Lee called his paintings “Nucleus” and often numbered them. Together, the gradated bands, which seem be reflecting light off the surface, and the flat, solidly colored bands juxtaposed against them form the “nucleus” or most central, irreducible part of each painting. This suggests that Lee, as influenced as he was by Western postwar painting, which he studied in the painting department of Hongik University, Seoul, Korea, rejected all-over compositions made of similar marks or forms.
The optical effects are unsettling as the paint shifts from gradated bands (or volumetric presences) to flat bands of color, which appear ghostly, as if they are beginning to dissipate along their outer edges, as in “Nucleus 84-49” (1984) and “Nucleus 85-1” (1985).
Within such a rigorous composition, slight textural variations in the surface, from hard and flat to viscous and grooved, are captivating. The attentive viewer is apt to end up scrutinizing every inch of the composition, as the differences both underscore and complement the divergent vocabularies that Lee has deftly joined together. More than once I was struck by the grooves left by the brush as it runs evenly and unhesitatingly across a clearly delineated area.
Lee’s painterly control is apparent from a distance but also from close-up. In contrast to many Op artists, as well as painters who were developing an Abstract Illusionist vocabulary, such as Al Held, Lee was not interested in suppressing evidence of the hand. Rather, the virtuosity of his control conveyed a tension between expressiveness and reticence, assertion and discipline.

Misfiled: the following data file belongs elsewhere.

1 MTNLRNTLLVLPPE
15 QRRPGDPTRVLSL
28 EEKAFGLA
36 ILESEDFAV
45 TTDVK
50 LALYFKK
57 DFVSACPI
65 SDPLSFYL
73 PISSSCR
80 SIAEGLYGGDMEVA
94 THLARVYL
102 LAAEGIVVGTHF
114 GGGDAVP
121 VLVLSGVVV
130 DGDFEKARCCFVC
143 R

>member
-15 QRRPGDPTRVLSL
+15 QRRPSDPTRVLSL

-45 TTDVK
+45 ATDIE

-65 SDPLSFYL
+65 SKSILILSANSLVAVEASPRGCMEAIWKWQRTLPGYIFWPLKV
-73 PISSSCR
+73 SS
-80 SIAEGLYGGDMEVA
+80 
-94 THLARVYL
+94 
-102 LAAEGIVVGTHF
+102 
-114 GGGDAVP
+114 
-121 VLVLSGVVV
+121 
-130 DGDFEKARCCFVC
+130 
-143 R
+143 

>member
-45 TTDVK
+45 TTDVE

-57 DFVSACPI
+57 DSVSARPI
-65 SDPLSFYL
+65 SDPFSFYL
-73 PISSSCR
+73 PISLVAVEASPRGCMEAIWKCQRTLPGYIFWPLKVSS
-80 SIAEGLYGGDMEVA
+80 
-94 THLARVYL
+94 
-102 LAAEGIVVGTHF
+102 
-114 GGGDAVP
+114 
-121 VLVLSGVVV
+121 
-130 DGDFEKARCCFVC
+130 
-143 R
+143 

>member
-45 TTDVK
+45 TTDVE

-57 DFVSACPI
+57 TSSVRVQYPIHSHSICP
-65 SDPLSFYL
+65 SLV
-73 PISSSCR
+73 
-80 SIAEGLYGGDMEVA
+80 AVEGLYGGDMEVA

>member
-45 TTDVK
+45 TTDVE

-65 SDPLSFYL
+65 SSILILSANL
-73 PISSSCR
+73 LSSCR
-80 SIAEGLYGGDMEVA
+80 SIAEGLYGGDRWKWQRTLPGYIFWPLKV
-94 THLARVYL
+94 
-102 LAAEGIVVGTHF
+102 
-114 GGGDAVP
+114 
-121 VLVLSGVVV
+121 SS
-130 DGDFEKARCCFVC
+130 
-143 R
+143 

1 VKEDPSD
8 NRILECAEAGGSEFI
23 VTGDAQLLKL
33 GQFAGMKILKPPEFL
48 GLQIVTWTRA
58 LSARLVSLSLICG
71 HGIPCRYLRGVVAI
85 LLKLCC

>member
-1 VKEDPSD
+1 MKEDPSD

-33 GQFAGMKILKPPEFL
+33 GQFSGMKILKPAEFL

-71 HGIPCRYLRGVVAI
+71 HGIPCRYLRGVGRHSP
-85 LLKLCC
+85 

These irresolvable tensions infuse the paintings with feeling and meaning. I think it would be wrong to consider them apart from the larger background of Korea’s status as a divided, imperiled country, or from the martial law declared by Park Chung Hee, the third President of South Korea, in 1972, which lasted until 1979, when he was assassinated.
Born in 1941, Lee was old enough to remember the Korean War (1950-53), even if he makes no direct reference to it in his work. We should not take this absence as some kind of proof that the conflict and its aftermath had no effect on him, and that all he was interested in was art-for-art’s sake.
Lee’s juxtapositions of flat and illusionistic forms culminate in a visual paradox: the compositions are broken and orderly, smooth and jarring. They can define forms existing in a spatial realm where shadow and light become uncanny. Paint is paint and something more. They might not be “a symbol of modern civilization,” as the artist insists, but I don’t see them as purely abstract paintings either. Their successful resistance to stylistic categories is just one of their abiding strengths.
Far from the Western art world and centers of power, such as New York, Lee made paintings that defined a singular realm where he was the sole inhabitant. Working decisively within the limits suggested by his highly defined vocabulary, he made capacious paintings that invite disproportionate readings without any one side able to claim victory. I call that a major achievement.
Lee Seung Jio: Nucleus continues at Tina Kim Gallery (525 West 21st Street, Chelsea, Manhattan) through April 4.